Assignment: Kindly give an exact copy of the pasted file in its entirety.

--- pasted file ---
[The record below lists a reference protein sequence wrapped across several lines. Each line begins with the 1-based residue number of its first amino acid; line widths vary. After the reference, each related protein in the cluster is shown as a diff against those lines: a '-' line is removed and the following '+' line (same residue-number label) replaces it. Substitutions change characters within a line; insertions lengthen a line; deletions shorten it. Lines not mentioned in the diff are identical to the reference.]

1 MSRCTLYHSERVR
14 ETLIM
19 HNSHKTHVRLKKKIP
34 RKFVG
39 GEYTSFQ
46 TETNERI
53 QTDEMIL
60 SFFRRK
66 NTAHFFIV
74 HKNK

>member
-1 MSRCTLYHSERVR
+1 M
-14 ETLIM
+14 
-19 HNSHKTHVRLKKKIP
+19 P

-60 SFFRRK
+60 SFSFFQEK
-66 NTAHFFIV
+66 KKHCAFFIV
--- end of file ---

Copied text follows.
[The record below lists a reference protein sequence wrapped across several lines. Each line begins with the 1-based residue number of its first amino acid; line widths vary. After the reference, each related protein in the cluster is shown as a diff against those lines: a '-' line is removed and the following '+' line (same residue-number label) replaces it. Substitutions change characters within a line; insertions lengthen a line; deletions shorten it. Lines not mentioned in the diff are identical to the reference.]

1 MSRCTLYHSERVR
14 ETLIM
19 HNSHKTHVRLKKKIP
34 RKFVG
39 GEYTSFQ
46 TETNERI
53 QTDEMIL
60 SFFRRK
66 NTAHFFIV
74 HKNK

>member
-1 MSRCTLYHSERVR
+1 M
-14 ETLIM
+14 
-19 HNSHKTHVRLKKKIP
+19 P

-60 SFFRRK
+60 SFSFFQEK
-66 NTAHFFIV
+66 KKHCAFFIV